By Ira A. Eddymurthy and Fahrul S. Yusuf
There is no requirement to disclose a deal when acquiring a non-public company, other than announcing the transaction publicly through a nationally circulated newspaper before the buyer and the seller can close the transaction.
In terms of public company acquisitions, a prospective controller can announce that it is in negotiations with the seller in a nationally circulated newspaper. This announcement is typically made if the buyer anticipates an increase in the price of the public company\'s shares, which will affect the minimum price at which the buyer must purchase the shares during any subsequent mandatory tender offer (MTO) process.
Once the negotiation process is announced, a 90-day period for determining the MTO price is locked, starting backward from the date on which the announcement was made. If an announcement is not made, the 90-day period will be calculated backward from the date of the closing (ie, the date on which the acquisition is effective).
To the extent that the prospective controller decides not to disclose to the public information resulting from the negotiations, the parties involved must keep confidential the information that results from the negotiations.
Market Practice on Timing
Generally, Indonesian market practice is that the timing of disclosure is made according to the requirements prescribed in law.
Scope of Due Diligence
There are no specific requirements or procedures for due diligence before acquiring a company. However, it is common and best practice for a bidder to perform due diligence on the target company before proceeding with an acquisition.
In practice, due diligence will cover the following:
- corporate organization and general information;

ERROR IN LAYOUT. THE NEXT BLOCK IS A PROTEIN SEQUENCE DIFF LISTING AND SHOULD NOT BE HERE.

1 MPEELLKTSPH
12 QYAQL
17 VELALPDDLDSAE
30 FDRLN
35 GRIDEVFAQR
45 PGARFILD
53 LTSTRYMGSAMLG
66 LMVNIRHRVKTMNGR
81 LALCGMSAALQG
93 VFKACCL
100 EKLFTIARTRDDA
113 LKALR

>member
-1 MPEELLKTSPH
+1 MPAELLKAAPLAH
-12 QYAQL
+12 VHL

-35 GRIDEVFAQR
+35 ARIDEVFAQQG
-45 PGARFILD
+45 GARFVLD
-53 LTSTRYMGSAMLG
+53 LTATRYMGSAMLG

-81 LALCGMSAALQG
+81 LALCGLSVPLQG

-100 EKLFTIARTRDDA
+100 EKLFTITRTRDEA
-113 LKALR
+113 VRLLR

- compliance with general and industry-specific licensing and reporting requirements;
- assets owned and leased, including real estate;
- material agreements, including third-party contracts, commitments, and miscellaneous agreements;
- litigation and claims; and
- employees, including key employees.
In the case of public companies, the selling shareholder, being the incumbent controller of the public company, is considered an insider and therefore any sale of shares by that shareholder is subject to applicable rules concerning insiders. The insider rules require any selling shareholder and the buying party to enter into a confidentiality agreement, under which the buying party undertakes that any information received (including information from the due diligence process) will be kept confidential and will not be used for any purpose other than a securities transaction with the insider/selling shareholder.
Standstills or Exclusivity
During the early stage of deals (eg, term-sheet negotiation, due diligence), it is very common that a sole bidder or offeror demands exclusivity, typically lasting for three to six months from the signing of a term sheet or memorandum of understanding.
In the case of public company acquisitions, a prospective buyer of the shares may agree with the seller on certain terms related to the MTO in the share purchase agreement. It is relatively uncommon, but in certain cases the buyer may need a commitment from the seller to support the buyer in fulfilling his or her sell-down/re-float requirement following the MTO that it conducts after the takeover.
The Financial Services Authority (Otoritas Jasa Keuangan or OJK) regulation on public company takeovers requires a re-float obligation that follows a takeover and MTO, which obligation, if the new controller holds shares in excess of 80% of a public company that were acquired through the MTO, requires the new controller to sell down to 80% within two years of the MTO and retain a minimum public float.
This first appeared in the Chambers Corporate M&A 2020 global guide, published by Chambers and Partners. You can find the full chapter here.
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